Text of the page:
“We work with governments and stakeholders from around the globe to shape policy and meet the shared goals of health and safety for people, the environment and the food chain,” Mark says.

The association is so concerned about the lack of access to urgently needed products that it has released a manifesto setting out actions the Government can take.

“We want to see an increase in research and development for food production, the adoption of genetic technology, and the implementation of a faster system for registering products against biosecurity threats.

“This will protect our $7b horticultural industry and $39b animal protein market from devastating losses,” he says.

“We must support our farmers and growers to help boost our economy, maintain our exports, and ensure the health of our crops, animals, and people.”

Mark says Animal and Plant Health has a good relationship  with government and the Ministry for Primary Industries and the Environmental Protection Authority, the two departments primarily involved in product regulations.

“There is recognition from many government officials that delays are a factor in discouraging offshore companies from seeking to register new products here. There is no disagreement that New Zealand needs innovation but often bureaucracy gets in the way. Good things are happening but there is still frustration about getting products to market.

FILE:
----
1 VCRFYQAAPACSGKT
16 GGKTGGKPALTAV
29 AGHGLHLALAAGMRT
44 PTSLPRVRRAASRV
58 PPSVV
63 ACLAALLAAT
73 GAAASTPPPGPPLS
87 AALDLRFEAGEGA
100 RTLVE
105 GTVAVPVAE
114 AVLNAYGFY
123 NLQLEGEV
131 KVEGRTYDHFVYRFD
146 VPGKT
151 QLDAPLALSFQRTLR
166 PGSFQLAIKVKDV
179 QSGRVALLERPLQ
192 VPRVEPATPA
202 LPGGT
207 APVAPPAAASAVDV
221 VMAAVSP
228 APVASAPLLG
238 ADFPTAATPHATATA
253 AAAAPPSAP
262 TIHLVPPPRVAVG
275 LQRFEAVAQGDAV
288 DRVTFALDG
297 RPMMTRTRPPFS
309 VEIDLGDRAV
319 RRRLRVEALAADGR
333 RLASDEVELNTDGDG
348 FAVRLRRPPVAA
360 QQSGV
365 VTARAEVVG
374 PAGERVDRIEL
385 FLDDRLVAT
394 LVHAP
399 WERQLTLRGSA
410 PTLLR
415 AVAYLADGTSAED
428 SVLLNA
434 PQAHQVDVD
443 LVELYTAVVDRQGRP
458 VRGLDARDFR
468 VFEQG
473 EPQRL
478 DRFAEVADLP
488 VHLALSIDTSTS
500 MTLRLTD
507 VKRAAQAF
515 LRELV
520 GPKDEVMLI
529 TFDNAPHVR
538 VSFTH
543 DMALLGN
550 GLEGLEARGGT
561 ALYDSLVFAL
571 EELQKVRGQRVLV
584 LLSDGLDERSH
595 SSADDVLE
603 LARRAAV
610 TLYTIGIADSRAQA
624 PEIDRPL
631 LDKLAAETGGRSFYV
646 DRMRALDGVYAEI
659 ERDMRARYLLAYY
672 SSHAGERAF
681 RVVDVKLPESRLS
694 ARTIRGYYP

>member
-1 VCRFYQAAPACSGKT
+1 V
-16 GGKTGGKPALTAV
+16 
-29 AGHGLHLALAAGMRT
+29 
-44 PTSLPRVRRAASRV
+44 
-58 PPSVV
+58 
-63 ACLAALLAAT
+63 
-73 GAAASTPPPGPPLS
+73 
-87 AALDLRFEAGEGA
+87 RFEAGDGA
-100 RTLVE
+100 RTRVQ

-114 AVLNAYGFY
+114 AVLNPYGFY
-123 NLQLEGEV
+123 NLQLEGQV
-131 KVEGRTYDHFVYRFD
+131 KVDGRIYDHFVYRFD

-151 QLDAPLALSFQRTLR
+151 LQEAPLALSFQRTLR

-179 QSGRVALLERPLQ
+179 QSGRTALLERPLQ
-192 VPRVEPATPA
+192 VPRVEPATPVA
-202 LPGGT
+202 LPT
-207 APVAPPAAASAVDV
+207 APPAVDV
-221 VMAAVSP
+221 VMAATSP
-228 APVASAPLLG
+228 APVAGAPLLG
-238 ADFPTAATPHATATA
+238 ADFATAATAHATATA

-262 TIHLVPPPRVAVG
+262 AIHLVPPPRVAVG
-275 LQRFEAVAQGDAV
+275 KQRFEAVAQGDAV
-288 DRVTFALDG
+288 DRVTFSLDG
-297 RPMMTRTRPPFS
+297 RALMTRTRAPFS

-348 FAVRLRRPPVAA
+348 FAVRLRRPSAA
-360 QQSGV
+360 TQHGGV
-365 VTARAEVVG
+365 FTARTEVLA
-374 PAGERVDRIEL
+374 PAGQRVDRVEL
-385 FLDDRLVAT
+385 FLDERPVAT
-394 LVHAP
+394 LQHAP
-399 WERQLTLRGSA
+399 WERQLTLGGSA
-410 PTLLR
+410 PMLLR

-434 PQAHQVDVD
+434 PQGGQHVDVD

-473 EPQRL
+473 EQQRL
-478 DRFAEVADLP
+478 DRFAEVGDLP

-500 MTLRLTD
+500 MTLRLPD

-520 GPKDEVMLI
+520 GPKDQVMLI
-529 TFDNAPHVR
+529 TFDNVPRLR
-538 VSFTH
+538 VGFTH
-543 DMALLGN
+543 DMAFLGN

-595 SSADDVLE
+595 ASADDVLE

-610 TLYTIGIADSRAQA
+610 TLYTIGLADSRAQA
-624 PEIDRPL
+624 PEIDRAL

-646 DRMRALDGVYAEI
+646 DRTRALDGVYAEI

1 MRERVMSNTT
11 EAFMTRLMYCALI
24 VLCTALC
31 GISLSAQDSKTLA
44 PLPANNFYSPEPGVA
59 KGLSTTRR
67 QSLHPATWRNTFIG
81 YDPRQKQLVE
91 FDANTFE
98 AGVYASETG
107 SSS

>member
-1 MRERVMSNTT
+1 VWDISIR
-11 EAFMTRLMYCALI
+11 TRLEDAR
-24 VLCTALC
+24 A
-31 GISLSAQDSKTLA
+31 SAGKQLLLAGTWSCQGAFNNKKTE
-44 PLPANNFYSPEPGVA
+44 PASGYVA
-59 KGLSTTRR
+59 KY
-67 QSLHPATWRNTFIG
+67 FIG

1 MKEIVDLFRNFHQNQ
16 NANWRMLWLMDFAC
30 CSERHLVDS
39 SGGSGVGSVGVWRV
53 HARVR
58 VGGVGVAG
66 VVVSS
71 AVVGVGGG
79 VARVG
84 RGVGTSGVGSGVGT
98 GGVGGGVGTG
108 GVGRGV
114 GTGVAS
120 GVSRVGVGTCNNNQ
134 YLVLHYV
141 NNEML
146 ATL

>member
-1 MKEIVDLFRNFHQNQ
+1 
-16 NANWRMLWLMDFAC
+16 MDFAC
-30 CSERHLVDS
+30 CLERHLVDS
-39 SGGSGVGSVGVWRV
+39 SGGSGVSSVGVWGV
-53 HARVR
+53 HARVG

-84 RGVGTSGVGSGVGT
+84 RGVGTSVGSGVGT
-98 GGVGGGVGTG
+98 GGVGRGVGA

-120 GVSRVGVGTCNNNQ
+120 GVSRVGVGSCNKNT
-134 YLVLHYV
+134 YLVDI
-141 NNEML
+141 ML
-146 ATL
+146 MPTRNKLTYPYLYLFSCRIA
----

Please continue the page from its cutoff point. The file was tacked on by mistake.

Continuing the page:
“Government departments need to work with industry, listen to us and take a wider view. Let’s work together to find solutions and look outside New Zealand for what is happening elsewhere.”

Mark doesn’t want NZ to take any shortcuts in approving new products and supports the country’s stringent measures to ensure product safety. However, he does believe there are ways to speed up the process, including dedicating more staff to the work. Manufacturers are producing softer chemicals and biologicals which NZ farmers and growers want to embrace but they have to go through a lengthy and expensive process to gain registration here. “Often these companies decide it’s just too hard and New Zealand is not a big enough market to make registration economic.”